Charcuterie 101: When a country cooking school came to town

Charcuterie 101: When a country cooking school came to town
The table tells a story. A half pig carcass is ready for teacher Mike Crewe-Brown’s ministrations. Class is about to commence. (Photo: Tony Jackman)

When Mike Crewe-Brown brought his country cooking school to a farm near Cradock, something was awakened in this Karoo townie.

Those lines that thread through our lives, one event leading to another, had somehow brought Mike Crewe-Brown and I to this. All roads take us somewhere, but we’re not always sure of the destination or even the route. The road that takes you out of Cradock and into the Swaershoek and its hidden worlds of strangeness and wonder first takes you past Orange Grove farm. It was here, last weekend, that I came to meet up with an old friend I first met in July 1997 when, one fine summer’s day in Wales, we both met a prince.

It’s an odd bond to have with somebody, leading to an unlikely conversation between us on Sunday. I admitted that, with all the protocol involved (you can say this, you can’t say that, you can’t ask him questions, you must let him speak first), I had no memory at all of what the prince had said to me or I said to him. Mike, meanwhile, had total recall of his own conversation with Prince Charles. One person we’re sure has no memory of meeting either of us at all is the prince himself, given how many million hands he’s shaken in his lifetime of lingering in grand shadows.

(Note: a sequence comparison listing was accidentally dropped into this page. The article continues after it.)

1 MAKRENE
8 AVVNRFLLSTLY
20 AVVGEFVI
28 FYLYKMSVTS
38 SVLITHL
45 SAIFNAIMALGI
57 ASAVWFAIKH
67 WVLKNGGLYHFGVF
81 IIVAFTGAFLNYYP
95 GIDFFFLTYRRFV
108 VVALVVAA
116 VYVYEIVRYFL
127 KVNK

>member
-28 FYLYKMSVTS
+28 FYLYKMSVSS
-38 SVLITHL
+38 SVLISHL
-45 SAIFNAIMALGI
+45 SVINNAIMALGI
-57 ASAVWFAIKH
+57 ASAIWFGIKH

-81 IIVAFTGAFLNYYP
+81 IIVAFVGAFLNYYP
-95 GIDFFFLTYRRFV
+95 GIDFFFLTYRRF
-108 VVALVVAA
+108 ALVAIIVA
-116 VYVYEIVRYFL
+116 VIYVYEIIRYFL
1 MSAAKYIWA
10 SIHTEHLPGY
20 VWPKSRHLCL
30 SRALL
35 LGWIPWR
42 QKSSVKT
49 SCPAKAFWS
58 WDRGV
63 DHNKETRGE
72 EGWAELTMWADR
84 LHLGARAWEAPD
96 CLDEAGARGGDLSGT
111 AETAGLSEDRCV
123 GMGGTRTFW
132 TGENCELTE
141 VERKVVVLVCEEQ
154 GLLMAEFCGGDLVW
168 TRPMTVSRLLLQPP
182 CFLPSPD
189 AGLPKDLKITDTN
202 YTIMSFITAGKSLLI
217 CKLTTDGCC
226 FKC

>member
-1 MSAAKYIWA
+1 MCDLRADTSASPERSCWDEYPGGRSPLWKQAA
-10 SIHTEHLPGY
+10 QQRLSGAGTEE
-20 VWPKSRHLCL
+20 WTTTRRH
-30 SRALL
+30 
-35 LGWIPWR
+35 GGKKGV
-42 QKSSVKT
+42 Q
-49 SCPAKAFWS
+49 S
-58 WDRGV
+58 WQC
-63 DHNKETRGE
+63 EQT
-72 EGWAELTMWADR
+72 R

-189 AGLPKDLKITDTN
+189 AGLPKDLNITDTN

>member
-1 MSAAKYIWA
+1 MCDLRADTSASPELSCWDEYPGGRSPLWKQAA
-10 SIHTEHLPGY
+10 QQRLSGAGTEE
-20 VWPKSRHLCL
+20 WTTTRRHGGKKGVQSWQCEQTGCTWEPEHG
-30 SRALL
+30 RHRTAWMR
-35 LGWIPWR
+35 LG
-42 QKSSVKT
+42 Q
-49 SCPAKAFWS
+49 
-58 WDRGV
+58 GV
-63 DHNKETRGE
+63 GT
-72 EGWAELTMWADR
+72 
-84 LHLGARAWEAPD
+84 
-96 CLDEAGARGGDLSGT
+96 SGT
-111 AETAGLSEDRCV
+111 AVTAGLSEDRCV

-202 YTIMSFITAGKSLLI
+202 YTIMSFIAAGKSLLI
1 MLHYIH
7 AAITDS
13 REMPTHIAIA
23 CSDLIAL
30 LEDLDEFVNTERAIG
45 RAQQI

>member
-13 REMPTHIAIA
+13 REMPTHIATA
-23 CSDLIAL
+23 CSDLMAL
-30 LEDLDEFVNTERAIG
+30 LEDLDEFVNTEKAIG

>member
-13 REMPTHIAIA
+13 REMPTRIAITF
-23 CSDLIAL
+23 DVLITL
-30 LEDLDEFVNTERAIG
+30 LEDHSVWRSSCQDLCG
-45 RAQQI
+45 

Without having been on that same jaunt to Wales in 1997 to meet a prince, whose former wife would die one month and three days later in a Paris underpass, I would not have gone on a charcuterie and sausage making course last weekend. Because that is what Mike Crewe-Brown does now, and that is where I live, and I doubt we would ever have met otherwise.

Crewe-Brown and his wife Cilla run their Wickedfood Earth Country Cooking School in the part of the country I know the least, in Magalies valley about 70 km from Fourways, Joburg, which apparently is near something called Hekpoort, whatever that is (we Karoo types don’t get out much). But luckily they had taken their cooking school show on the road, saving us Karoo squirrels the hassle of having to trek north, which means they may be coming to a small town near you at some point. To find out, contact Mike on their website.

I have three hours of voice notes and a whole lot more memories, but rather than get bogged down in every fine detail I’m going to paint a broad picture of those two days on the farm. There is very fine detail involved in the world of charcuterie, and it quickly became clear last weekend that what you read about it in books, and what you learn by being taught first-hand, touching, smelling and tasting, are worlds apart. So it’s a course that you need, and a good one, not a book; it’s a teacher you need, and Mike Crewe-Brown is the man for the task.

Chickens, geese and peacocks (out of shot) roam in the garden at Orange Grove farm. (Photo: Tony Jackman)

You also need a setting. Orange Grove farm is well known in the Eastern Cape as it is the home of Tracey and Toby Michau (one of the best known surnames in the Cradock region). Tracey is a force of nature in the world of sustainable living. Her Self Sufficiency & Sustainable Living Facebook group is a good one for keeping on the pulse of all things sustainable. As you approach the front door of their farmhouse you’re greeted by a miscellany of dogs, peacocks, chickens, geese and ducks, even the odd milk cow. Also greeting you, on a side stoep, is a Rocket oven which burns on bits of wood or bark yet can reach 180℃ in 10 minutes. Its base is made of fire bricks and it has a rotisserie. It is on my shopping list; I have to have one.